Forest harvesting intensity varies in Europe

Forests provide us with essential raw materials and the demand for these materials is increasing. To meet this increasing demand, forestry faces the challenge of how to intensify management of the existing production forests in sustainable ways.An international and multidisciplinary team of scientists led by Christian Levers from the Humboldt-Universitt in Berlin show that forest harvesting intensity is distributed unevenly across Europe and harvested timber volumes were mostly well below the increment. The spatial patterns of forest harvesting intensity were well explained by forest-resource related variables (i.e., the share of plantation species, growing stock, forest cover), site conditions (i.e., topography, accessibility), and country-specific characteristics, whereas socioeconomic variables were less important.The study provides concrete starting points for developing measures targeted at increasing regional wood supply from forests or lowering harvest pressure in regions where forests are heavily used.The research was carried out in the context of the Integrated Project “Visions of land use transitions in Europe” (VOLANTE) and supported by the European Commission and the Einstein Foundation Berlin.Story Source:The above story is based on materials provided by European Forest Institute. Note: Materials may be edited for content and length.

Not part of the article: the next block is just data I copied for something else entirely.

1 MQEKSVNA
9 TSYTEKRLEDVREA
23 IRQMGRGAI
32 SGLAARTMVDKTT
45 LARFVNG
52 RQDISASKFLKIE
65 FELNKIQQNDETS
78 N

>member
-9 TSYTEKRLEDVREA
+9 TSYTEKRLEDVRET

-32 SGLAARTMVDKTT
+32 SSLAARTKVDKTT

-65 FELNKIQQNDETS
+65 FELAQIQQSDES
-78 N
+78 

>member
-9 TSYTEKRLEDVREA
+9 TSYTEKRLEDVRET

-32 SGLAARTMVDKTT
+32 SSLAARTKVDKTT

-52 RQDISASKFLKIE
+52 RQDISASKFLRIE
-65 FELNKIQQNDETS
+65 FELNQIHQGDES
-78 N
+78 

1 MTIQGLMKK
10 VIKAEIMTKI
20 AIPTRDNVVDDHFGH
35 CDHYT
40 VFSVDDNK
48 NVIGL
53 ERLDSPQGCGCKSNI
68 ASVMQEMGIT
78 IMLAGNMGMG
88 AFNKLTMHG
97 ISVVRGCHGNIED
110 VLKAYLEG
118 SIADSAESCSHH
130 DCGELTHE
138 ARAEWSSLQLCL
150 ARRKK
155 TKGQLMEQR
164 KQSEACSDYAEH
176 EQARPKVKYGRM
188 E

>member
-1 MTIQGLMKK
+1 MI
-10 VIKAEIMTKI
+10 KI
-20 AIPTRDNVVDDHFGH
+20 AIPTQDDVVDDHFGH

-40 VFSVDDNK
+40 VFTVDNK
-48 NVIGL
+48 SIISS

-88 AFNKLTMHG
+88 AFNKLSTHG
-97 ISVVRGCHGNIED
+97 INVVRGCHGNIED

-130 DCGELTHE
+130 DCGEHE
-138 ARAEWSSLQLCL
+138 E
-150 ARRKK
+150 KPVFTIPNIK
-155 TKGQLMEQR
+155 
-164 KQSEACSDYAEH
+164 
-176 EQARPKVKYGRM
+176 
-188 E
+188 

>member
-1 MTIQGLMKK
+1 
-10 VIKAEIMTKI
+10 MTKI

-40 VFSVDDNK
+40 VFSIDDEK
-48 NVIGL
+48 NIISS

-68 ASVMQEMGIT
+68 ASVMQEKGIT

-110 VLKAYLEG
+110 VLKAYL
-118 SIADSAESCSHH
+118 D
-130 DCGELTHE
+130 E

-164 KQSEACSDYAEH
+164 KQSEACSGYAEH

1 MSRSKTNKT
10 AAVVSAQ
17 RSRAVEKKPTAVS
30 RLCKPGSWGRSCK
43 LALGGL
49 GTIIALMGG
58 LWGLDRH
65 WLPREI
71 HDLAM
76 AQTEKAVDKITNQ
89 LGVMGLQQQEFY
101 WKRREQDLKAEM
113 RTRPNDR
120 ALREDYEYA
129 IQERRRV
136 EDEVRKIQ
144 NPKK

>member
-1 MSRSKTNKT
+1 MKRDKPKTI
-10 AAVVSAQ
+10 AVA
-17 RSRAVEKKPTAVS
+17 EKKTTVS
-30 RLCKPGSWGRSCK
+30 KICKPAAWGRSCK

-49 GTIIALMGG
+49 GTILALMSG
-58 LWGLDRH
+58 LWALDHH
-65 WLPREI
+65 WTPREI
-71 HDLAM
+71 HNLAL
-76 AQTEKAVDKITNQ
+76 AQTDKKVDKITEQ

Read more

A ‘smoking gun’ on Ice Age megafauna extinctions

It was climate that killed many of the large mammals after the latest Ice Age. But what more specifically was it with the climate that led to this mass extinction? The answer to this is hidden in a large number of sediment samples from around the Arctic and in the gut content from permafrozen woolly rhinos, mammoth and other extinct ice age mammals.It is a bit of a shift in paradigm Willerslev and co-workers publish in this week’s edition of the journal Nature. The common image of a light-brown grass-steppe dominating the northern hemisphere during the Ice Age does not hold any longer. The landscape was far more diverse and stable than today, and big animals like woolly rhino and mammoth fed on grasses and particularly on protein-rich forbs. But at the Last Glacial Maximum 25,000 — 15,000 years ago, at a time when the climate was at its coldest and driest, a major loss of plant diversity took place. The animals barely survived.After the Ice Age ended about 10,000 years ago it became warmer again. After the large reduction of plant diversity during the Last Glacial Maximum another kind of vegetation now appeared. One of the key food sources of the large mammals- the protein-rich forbs — did not fully recover to their former abundance. This likely proved fatal for species like woolly rhino, mammoth, and horse in Asia and North America. …

Read more

World’s first mapping of America’s rare plants